Holding Frackers Accountable for Groundwater Pollution: An Analysis of Canada’s Liability Regimes for Hydraulic Fracturing by Adam Shedletzky, University of Toronto Law School for Environment Probe, July 30, 2012
Several cases of suspected groundwater contamination due to faulty well casings from fracking operations have been documented, and one landmark case concerning fracking for shallow coal bed methane, Ernst v. Encana, is currently making its way through the courts in Alberta.
This paper will focus on the legal provisions governing groundwater pollution due to fracking for shale gas. More specifically, it will examine the legal liability regimes that regulate the compensation of individuals and the public in the event of groundwater pollution due to fracking activities in Ontario, British Columbia, and Alberta. It will conclude with several recommendations for strengthening the regulatory regime to enhance frackers’ incentives to take care and to ensure that those who are adversely affected by fracking can be “made whole.”
Because the use of fracking in the extraction of shale gas in Canada is still very limited, there has been little opportunity to test the laws governing it. The lack of precedent makes it unclear whether the current legal liability regime is sufficient to ensure the sustainability of the fracking industry and the safety of the groundwater it potentially endangers.
There are several flaws with the current regulatory scheme. The Crown can choose whether to prosecute a polluting company or give it a free pass, with little recourse for concerned citizens. As long as a company takes “all reasonable precautions,” groundwater pollution could go unpunished (except, in some circumstances, in Ontario), and adversely affected individuals uncompensated. Individuals can sue under the common law, but only for damage to their own property. Additionally, there do not appear to be specific provisions to ensure that fracking operators are financially able to pay any fines or damages awarded against them.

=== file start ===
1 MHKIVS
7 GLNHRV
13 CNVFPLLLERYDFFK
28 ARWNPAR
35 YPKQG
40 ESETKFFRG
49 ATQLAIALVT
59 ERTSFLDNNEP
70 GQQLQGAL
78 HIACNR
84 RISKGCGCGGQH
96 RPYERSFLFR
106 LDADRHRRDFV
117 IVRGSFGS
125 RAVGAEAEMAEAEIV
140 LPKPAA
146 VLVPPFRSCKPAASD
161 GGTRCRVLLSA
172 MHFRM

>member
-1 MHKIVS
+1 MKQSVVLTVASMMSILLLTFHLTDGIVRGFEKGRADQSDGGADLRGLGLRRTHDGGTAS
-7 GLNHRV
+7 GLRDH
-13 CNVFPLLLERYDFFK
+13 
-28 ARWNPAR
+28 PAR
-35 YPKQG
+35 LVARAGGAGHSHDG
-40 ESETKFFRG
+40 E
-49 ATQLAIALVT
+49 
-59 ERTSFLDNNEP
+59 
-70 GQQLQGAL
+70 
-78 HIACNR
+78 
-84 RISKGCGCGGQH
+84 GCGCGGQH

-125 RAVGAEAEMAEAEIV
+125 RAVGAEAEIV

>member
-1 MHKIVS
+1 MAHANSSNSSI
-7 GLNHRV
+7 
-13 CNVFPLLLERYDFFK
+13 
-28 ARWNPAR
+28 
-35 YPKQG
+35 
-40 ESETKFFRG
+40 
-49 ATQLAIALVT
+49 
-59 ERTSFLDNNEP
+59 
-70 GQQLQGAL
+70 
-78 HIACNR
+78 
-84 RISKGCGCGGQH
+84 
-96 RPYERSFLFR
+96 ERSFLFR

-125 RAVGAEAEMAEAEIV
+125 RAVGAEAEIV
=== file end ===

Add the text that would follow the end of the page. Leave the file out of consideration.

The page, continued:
On the other hand, those fracking for shale gas are subject to greater liability than are some other players in the energy industry. The current scheme leaves frackers open to potentially unlimited liability. The high daily fines, especially in Ontario and British Columbia, could lead to possible bankruptcy if the maximum fine is awarded for a longterm leak of fracking fluids or gas into groundwater. Additionally, there is no prohibition on common-law actions nor is there a cap on damages, leading to the potential for enormous penalties.
As governments around the world conduct environmental reviews of this burgeoning industry, it would be wise to further consider the implications of the current regulatory scheme and design a system of legal liability that ensures that 1) fracking operators have every incentive to take care and 2) adversely affected individuals can be “made whole.”
Incorporating the following recommendations would be a strong starting point:
• Eliminate the due diligence defence. At a minimum, limit the defence by creating a two tier regulatory scheme that imposes some level of absolute liability for administrative penalties and strict liability for criminal prosecutions.
• Ensure that administrative penalties are set at a level that accurately reflects potential damage.
• Require fracking operators to hold sufficient insurance to be capable of cleaning up groundwater pollution and paying substantial fines or damages.114
• Explicitly permit citizens to prosecute fracking operators for statutory violations where the Crown is unwilling to do so.
• Provide the court with explicit authority to impose additional penalties over and above the maximum in the case of negligence.
• Require companies to include a tracer in their fracking fluids so any potential groundwater contamination can be easily linked to a specific fracking operation.
• Ensure that individuals directing fracking operations are held personally liable for statutory and/or common-law violations.